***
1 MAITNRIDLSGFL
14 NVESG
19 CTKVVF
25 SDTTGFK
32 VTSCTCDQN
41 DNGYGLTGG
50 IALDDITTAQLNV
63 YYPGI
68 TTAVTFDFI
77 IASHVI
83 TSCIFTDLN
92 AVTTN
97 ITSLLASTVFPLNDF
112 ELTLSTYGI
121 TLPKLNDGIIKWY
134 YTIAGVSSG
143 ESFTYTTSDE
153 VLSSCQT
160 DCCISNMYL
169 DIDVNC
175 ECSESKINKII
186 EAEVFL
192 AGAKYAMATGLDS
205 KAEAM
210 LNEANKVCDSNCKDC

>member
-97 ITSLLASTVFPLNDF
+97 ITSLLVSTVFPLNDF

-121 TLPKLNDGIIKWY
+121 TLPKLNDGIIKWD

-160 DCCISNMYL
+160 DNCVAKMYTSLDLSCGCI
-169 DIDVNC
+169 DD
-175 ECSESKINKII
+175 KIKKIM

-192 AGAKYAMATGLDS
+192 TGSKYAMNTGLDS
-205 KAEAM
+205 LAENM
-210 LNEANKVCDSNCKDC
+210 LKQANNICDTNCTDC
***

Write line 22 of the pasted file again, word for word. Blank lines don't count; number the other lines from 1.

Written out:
186 EAEVFL